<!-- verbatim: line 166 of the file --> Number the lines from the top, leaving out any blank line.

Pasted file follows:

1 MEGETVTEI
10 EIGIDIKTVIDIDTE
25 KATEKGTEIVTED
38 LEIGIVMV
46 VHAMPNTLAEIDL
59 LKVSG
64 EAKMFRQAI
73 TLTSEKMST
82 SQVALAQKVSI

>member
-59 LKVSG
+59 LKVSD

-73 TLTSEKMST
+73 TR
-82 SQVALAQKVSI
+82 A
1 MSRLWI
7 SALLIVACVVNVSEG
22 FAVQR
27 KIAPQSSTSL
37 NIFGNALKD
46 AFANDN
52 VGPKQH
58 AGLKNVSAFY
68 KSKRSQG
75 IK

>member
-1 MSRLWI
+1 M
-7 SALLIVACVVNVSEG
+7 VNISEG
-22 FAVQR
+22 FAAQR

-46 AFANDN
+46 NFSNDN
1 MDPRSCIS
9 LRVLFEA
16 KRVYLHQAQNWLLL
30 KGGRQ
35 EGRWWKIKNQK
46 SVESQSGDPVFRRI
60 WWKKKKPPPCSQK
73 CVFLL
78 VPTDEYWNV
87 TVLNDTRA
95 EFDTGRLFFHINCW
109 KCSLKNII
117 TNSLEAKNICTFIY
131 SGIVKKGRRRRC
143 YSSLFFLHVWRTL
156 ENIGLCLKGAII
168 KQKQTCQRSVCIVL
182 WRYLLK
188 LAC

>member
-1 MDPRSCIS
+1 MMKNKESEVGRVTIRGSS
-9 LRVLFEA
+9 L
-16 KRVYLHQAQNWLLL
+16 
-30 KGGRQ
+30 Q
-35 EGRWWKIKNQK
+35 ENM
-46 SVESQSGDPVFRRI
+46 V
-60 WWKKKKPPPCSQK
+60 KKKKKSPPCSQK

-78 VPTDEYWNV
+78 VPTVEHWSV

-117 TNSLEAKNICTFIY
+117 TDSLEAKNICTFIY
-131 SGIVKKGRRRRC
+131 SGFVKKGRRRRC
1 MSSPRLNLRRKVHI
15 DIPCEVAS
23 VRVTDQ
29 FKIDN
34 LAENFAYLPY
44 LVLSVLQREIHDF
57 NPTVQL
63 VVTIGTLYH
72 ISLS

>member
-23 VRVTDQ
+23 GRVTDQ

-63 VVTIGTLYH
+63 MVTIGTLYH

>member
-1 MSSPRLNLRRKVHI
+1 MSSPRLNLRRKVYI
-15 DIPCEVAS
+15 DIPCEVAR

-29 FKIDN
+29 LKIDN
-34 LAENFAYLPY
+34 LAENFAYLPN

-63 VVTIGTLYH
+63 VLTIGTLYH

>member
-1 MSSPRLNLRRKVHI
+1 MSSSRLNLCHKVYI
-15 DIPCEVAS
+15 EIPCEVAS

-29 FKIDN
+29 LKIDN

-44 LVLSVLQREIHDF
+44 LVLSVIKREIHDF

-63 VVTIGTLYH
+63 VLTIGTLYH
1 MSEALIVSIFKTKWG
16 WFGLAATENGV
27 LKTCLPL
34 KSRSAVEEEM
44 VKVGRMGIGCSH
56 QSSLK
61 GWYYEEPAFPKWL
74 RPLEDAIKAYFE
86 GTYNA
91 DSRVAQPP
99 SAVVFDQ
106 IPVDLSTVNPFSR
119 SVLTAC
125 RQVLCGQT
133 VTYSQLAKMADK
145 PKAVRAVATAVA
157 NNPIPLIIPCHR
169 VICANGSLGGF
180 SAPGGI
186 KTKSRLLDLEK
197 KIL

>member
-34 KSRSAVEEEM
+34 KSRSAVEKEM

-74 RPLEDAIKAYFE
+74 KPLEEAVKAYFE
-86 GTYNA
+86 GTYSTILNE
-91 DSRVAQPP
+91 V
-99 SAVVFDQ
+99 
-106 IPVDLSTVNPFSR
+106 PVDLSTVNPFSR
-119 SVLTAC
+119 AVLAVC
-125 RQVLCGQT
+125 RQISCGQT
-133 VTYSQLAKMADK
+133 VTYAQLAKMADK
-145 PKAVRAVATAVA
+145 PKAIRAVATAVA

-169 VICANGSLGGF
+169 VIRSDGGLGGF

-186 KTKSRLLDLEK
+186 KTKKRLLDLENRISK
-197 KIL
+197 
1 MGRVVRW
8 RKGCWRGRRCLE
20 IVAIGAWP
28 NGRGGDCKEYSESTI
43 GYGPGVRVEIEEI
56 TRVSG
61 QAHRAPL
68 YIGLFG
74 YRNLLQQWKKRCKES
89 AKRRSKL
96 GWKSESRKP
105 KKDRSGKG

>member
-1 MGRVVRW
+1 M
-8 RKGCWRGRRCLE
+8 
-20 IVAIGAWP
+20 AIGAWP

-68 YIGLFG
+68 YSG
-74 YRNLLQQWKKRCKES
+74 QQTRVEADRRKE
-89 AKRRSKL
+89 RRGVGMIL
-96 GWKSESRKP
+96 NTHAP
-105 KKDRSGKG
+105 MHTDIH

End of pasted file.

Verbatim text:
61 QAHRAPL